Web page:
This is the Kiribati Education Sector Strategic Plan (ESSP) 2012-2015. The plan is linked to the Government of Kiribati Development Plan 2008–2011 Key Focus Area 1: Human Resources Development. It is aimed at consolidating and strengthening the 2008-2011 ESSP which was reviewed in October 2011. The review confirmed that the 2008-2011 ESSP, its six goals and 41 strategies which were developed in response to challenges facing the education sector identified by the National Education Summit in 2008, are still very relevant. The strategies completed under the 2008-2011 ESSP have been developed further and taken to the next stage of implementation and those strategies that are not completed have been re-looked at, strengthened and included in this ESSP. This ESSP not only consolidates and continues the work done under the previous ESSP but also proposes a few additional strategies which together with the strategies in the previous ESSP are all aimed at improving the quality of educational services to better prepare the young people of Kiribati to take their place in a changing national, regional and global environment. This Plan reflects Kiribati’s commitment at the international level for better and equitable education outlined in the Millennium Development Goals (MDG): Objective 2 and detailed in the six Education For All (EFA) goals. It also reflects Kiribati’s regional commitments to the principles of the EFA goals outlined in the Forum Basic Education Action Plan (FBEAP) endorsed by the Forum Education Ministers in 2001, and the ensuing Forum Pacific Education Development Framework (PEDF) endorsed by Forum Education Ministers in 2009. This ESSP is also aligned with the Kiribati Development Plan (KDP) 2012-2015, currently under development. The EFA and PEDF seek “to ensure basic education of quality for all, regardless of gender, wealth, location, language or ethnic origin” and acknowledge that “successful education programmes require: (1) healthy, well-nourished and motivated students; (2) well-trained teachers and active learning techniques; (3) adequate facilities and learning materials; (4) a relevant curriculum that can be taught and learned in a local language and builds upon the knowledge and experience of the teachers and learners; (5) an environment that not only encourages learning but is welcoming, gendersensitive, healthy and safe; (6) a clear definition and accurate assessment of learning outcomes, including knowledge, skills, attitudes and, values; (7) participatory governance and management; and (8) respect for and engagement with local communities and cultures.” The 2009 PEDF addresses this, the EFA or basic education agenda which covers the foundation of education, and more importantly, covers a second component, the training/employment/economic agenda for education. This second component addresses a priority need in the region including in Kiribati. 3 Development of this 2012-2015 ESSP has involved extensive national consultation over many years in Kiribati and incorporates the outcomes from the National Education Summit conducted in January 2008, and the National Summit on the Kiribati Development Plan and Climate Change held in May 2011. It also takes on board outcomes of work and studies done in the Ministry relating to the implementation of the 2008-2011 ESSP under the Kiribati Education Improvement Program (KEIP) and the outcomes of a review of the last ESSP completed in October 2011. The Ministry’s thinking on the shape and form of this Plan was presented to a Stakeholder Consultation Workshop on the Review of the ESSP 2008-2011 held in September 2011 with participation from the Kiribati National Council of Churches, Church school providers (CEDAK), Kiribati National Teachers Union, the School of the Disabled, the National Disability Organisation (Toamatoa), National Women’s Organisation (AMAK), Head Teachers and Principals of primary, junior and senior secondary schools, Mayor of the Teinainano Urban Council, representative of the Betio Town Council and the National Planning Office, the University of the South Pacific, stakeholder Ministries and development partners. The consultation endorsed the Ministry’s view that the education challenges identified by the 2008 Summit still very much prevailed and in some instances have grown in severity requiring immediate remedial action, and that the 2008-2011 ESSP, its six goals and strategies which were developed in response to the challenges facing the education sector identified by the National Education Summit in 2008, are still very relevant. In setting its strategic directions for the next four years the Ministry has taken on board lessons learnt from the implementation of the ESSP 2008-2011, both impediments and factors leading to successful implementation of strategies in support of the six goals of the Plan.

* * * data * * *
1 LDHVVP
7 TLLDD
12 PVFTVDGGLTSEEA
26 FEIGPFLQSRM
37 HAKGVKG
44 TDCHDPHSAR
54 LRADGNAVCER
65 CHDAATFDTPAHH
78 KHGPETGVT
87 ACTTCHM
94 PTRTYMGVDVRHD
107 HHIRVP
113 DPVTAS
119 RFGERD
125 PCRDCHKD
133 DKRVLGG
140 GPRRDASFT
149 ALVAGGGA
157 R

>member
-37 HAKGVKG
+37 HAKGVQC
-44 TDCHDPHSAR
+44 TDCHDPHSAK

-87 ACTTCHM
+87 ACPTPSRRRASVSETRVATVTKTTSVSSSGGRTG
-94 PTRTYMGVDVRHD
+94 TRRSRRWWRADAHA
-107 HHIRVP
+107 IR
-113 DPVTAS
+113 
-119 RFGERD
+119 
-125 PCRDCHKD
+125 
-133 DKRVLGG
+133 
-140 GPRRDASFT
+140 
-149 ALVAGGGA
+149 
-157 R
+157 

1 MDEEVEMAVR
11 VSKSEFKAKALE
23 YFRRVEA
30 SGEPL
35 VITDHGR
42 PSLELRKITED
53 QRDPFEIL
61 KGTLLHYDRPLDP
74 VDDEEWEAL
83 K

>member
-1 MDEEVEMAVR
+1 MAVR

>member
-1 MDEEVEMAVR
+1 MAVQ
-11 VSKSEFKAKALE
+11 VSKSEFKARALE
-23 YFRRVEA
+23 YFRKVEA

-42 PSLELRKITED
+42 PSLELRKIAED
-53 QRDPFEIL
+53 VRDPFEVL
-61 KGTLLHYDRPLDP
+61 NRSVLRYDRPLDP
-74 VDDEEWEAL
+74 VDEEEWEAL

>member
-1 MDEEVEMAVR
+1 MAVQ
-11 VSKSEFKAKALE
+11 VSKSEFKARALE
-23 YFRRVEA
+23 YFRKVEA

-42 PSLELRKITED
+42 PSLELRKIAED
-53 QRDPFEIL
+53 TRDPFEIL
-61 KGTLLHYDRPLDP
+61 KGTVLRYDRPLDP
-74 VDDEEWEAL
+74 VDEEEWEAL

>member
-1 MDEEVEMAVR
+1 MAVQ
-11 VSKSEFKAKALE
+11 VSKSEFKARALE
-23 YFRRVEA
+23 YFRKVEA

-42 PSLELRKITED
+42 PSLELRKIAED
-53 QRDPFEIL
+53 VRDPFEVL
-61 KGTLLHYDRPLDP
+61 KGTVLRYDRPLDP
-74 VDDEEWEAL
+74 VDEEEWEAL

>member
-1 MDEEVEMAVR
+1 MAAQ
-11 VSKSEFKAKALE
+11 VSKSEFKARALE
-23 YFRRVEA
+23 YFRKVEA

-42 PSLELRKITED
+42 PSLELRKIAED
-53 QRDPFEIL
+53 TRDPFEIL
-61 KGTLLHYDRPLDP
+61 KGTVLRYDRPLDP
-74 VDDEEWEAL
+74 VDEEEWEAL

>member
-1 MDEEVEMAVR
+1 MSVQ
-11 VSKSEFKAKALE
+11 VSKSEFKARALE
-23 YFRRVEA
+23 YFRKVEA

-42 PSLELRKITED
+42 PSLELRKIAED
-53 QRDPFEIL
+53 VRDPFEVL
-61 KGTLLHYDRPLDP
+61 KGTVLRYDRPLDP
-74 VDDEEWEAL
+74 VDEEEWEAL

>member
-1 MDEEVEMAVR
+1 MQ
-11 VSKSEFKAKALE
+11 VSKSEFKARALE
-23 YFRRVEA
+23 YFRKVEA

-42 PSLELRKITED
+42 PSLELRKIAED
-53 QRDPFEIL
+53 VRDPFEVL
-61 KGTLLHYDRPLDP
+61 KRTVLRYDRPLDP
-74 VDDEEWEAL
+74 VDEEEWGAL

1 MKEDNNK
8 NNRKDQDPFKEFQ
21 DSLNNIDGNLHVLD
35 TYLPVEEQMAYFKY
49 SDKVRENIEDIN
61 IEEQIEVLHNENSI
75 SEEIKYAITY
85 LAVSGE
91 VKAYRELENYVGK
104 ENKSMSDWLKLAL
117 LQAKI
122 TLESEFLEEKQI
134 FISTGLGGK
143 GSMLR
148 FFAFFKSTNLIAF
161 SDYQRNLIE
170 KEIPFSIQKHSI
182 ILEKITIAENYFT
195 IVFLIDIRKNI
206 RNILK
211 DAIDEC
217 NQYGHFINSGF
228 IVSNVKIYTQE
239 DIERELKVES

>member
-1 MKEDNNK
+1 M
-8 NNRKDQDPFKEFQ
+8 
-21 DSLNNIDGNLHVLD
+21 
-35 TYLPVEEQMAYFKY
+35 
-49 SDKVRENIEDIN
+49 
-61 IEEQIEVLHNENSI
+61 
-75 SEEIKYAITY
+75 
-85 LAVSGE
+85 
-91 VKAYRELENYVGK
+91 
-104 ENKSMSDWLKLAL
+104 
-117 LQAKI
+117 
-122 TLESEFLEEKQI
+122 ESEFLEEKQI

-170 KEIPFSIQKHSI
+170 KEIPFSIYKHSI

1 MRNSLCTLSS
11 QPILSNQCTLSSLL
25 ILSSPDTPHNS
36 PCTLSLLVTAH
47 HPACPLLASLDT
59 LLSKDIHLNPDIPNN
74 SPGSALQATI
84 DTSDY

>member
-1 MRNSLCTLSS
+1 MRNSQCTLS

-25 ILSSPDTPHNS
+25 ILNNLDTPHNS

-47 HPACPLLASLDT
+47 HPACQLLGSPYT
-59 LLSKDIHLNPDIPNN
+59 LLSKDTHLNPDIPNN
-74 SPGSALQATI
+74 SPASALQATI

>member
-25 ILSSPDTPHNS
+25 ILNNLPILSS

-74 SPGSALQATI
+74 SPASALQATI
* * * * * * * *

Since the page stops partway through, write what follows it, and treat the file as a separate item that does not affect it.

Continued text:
|Publication Day & Month||
Monday, July 25, 2016